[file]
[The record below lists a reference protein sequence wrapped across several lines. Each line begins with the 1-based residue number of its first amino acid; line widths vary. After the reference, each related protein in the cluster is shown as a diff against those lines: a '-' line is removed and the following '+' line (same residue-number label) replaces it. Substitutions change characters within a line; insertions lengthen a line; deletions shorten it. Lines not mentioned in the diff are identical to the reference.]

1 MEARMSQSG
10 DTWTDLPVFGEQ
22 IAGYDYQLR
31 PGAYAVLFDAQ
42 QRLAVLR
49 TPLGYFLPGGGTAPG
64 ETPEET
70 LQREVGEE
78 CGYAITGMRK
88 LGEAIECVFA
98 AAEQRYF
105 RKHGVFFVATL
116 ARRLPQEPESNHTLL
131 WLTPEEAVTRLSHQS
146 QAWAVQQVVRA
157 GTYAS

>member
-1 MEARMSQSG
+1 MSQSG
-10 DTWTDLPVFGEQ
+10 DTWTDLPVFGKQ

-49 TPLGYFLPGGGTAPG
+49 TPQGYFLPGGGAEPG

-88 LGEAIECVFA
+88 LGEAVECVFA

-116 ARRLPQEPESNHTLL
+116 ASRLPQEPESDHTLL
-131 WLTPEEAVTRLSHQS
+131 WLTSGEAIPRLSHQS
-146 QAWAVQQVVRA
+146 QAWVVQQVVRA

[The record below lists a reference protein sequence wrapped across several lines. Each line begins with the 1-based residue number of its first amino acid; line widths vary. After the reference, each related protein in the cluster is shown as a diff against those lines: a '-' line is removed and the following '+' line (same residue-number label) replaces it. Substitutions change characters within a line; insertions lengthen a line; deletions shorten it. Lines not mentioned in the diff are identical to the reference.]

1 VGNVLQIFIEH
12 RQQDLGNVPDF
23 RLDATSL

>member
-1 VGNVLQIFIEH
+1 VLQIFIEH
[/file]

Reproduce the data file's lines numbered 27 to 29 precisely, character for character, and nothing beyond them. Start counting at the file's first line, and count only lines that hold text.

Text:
-116 ARRLPQEPESNHTLL
+116 ASRLPQEPESDHTLL
-131 WLTPEEAVTRLSHQS